Neurostimulation has been a go-to treatment for chronic back pain management for many years. Spinal cord stimulation in particular is often a recommended treatment option for refractory or intractable back pain that has not responded to other treatments. With spinal cord stimulation, a small electrical pulse is sent to the nerve, blocking out pain signals and replacing the pain with a mild tingling sensation. While this treatment works well for easy-to-reach areas of pain in the body, some patients have more complex pain that is more difficult to reach with traditional spinal cord stimulation. In these cases, a breakthrough new procedure called DRG stimulation may be the answer.

What is DRG stimulation?

DRG (dorsal root ganglion) stimulation targets a specific part of the spinal cord called the dorsal root ganglion. The dorsal root ganglion is a densely-packed cluster where the nerves begin to branch off from the dorsal column, the traditional target of spinal cord stimulation. DRG stimulation is able to target harder-to-reach nerves that can be associated with peripheral nerve pain, such as pain in the feet and legs.

In a year-long ACCURATE study of DRG stimulation as compared to traditional spinal cord stimulation, patients receiving DRG stimulation experienced significant reductions in pain with DRG stimulation over spinal cord stimulation (74.2% vs. 53%). Additionally, patients receiving DRG stimulation reported a near complete lack of the most prominent side effect (tingling in the nerve) as compared to patients with a traditional spinal cord stimulator (94.5% vs. 61.2%).

Robert Levy, M.D., director of the Marcus Neuroscience Institute in Boca Raton, Florida, and co-principal investigator of the ACCURATE study, highlighted the new treatment option now available to patients for whom other treatments were unsuccessful, noting:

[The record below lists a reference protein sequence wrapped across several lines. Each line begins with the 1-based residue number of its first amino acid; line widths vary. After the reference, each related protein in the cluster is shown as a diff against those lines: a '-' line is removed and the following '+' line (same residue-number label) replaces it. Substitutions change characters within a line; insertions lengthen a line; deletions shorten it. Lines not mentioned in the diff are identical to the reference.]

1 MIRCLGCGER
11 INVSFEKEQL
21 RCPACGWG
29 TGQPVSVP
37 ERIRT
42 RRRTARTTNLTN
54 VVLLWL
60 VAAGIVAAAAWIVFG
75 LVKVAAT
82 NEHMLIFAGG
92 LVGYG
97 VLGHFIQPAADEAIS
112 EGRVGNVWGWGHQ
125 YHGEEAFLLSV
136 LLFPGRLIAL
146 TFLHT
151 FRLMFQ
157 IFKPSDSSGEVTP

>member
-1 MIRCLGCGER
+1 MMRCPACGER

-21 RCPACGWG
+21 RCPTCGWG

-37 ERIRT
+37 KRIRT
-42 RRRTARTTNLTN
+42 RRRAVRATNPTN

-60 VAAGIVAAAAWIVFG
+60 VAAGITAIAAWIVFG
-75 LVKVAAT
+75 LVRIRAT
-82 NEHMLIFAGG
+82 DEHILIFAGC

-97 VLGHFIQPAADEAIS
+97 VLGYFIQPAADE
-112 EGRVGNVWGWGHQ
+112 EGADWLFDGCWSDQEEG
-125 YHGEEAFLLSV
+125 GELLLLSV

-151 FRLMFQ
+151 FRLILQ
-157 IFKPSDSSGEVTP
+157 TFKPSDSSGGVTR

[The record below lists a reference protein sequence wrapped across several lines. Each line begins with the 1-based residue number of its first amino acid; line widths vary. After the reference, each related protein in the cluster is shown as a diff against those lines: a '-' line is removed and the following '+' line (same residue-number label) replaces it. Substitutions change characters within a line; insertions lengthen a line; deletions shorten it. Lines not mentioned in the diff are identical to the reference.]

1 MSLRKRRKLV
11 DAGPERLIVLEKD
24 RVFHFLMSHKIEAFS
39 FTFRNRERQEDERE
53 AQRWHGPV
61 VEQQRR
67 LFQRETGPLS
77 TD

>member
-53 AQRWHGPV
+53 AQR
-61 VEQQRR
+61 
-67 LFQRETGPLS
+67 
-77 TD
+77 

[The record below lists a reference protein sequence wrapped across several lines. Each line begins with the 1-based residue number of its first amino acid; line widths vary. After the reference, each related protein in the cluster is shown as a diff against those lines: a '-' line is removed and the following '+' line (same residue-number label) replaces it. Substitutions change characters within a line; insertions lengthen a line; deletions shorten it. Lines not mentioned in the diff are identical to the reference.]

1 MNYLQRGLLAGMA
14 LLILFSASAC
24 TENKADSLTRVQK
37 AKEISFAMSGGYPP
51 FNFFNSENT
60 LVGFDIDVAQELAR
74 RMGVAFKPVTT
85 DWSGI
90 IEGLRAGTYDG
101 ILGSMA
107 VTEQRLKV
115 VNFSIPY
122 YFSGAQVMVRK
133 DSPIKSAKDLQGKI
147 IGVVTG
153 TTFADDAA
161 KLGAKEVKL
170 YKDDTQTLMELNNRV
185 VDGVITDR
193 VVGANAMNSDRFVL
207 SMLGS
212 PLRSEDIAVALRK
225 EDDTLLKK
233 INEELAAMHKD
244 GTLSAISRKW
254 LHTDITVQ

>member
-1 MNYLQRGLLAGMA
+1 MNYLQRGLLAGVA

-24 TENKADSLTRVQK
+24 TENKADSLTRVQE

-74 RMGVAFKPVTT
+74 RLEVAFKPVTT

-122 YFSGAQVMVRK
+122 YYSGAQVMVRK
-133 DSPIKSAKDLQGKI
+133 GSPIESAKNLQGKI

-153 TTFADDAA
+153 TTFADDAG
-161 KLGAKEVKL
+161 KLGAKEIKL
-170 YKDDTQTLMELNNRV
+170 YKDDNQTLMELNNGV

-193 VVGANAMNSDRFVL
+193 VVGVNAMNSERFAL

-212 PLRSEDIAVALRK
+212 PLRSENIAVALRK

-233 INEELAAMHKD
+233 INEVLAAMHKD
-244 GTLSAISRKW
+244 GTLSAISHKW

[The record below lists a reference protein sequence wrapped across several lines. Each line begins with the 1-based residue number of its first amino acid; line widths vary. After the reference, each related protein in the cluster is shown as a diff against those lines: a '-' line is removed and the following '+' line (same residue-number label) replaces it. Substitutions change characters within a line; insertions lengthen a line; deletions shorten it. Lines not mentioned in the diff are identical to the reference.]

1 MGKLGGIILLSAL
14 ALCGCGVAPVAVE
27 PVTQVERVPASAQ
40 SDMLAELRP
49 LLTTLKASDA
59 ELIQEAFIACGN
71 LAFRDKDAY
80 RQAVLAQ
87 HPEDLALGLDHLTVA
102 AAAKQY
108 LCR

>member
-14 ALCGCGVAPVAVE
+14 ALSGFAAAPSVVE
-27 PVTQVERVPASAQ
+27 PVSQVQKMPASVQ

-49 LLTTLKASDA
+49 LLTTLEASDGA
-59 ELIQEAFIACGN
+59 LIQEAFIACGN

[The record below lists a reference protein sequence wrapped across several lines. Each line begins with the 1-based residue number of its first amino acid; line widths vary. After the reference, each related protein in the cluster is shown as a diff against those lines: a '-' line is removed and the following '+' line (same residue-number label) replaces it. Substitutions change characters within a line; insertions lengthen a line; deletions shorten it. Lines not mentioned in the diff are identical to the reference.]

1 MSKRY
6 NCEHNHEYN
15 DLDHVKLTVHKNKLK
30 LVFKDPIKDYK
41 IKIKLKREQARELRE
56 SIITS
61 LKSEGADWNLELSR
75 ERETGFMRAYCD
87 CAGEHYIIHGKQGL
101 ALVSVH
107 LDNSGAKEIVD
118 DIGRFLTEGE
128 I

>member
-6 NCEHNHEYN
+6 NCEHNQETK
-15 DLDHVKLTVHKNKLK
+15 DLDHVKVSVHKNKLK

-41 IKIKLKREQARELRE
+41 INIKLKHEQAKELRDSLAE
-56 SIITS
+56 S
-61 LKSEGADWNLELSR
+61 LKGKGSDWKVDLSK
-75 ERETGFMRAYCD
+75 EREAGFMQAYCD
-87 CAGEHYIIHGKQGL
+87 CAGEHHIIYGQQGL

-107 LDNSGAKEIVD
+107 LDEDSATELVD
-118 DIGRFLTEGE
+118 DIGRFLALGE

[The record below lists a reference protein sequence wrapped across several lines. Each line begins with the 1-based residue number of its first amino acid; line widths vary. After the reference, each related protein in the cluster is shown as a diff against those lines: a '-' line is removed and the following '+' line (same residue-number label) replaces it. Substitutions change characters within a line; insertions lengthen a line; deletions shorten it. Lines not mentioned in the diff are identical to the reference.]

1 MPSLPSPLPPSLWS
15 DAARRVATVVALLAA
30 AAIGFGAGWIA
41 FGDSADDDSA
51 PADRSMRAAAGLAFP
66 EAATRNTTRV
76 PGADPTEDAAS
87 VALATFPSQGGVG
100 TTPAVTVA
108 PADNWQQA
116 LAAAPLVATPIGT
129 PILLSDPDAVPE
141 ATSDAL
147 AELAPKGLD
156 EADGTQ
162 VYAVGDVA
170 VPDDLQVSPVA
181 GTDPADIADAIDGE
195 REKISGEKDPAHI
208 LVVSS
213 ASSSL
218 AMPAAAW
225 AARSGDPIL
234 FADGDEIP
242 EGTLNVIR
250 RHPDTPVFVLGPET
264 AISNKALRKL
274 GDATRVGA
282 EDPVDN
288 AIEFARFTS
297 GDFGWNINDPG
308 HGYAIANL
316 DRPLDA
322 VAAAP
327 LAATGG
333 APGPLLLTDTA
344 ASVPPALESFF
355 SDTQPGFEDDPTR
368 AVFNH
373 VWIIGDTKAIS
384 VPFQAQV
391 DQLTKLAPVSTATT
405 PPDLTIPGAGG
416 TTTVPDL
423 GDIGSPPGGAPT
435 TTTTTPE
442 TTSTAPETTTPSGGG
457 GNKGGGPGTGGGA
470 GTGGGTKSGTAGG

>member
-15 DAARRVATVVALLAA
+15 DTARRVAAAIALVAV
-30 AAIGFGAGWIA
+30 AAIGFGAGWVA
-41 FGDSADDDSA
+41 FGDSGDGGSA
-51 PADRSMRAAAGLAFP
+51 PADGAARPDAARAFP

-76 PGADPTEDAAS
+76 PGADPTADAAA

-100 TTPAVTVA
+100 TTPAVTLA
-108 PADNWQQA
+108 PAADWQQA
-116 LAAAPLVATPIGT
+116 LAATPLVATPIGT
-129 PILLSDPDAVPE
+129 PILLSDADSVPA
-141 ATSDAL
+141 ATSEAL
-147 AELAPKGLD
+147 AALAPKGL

“DRG stimulation represents hope to many patients eager for more meaningful treatment options for complex and hard-to-treat neuropathic chronic pain conditions. The data from the ACCURATE study have shown us that DRG stimulation yields long term meaningful pain relief for patients with complex regional pain syndrome and peripheral causalgia. The results of this trial are very exciting for those of us who treat patients with these debilitating conditions.”

The Axium™ Neurostimulator System is the system used by Arizona Pain, the first pain management clinic in Arizona to offer this innovative treatment. This is the only device that was specifically designed for DRG stimulation. This system is FDA-approved for use in the U.S. and works well for targeted pain relief especially in the groin, feet, and lower legs.

DRG stimulation provides an alternative from opioid therapy

As awareness grows about the ineffectiveness of opiates for long-term pain management, innovations in non-pharmacological pain management are crucial. In 2013, the Neuromodulation Appropriateness Consensus Committee (NACC) published new findings that indicated that those patients who utilized neurostimulation were less likely to need opioid therapy.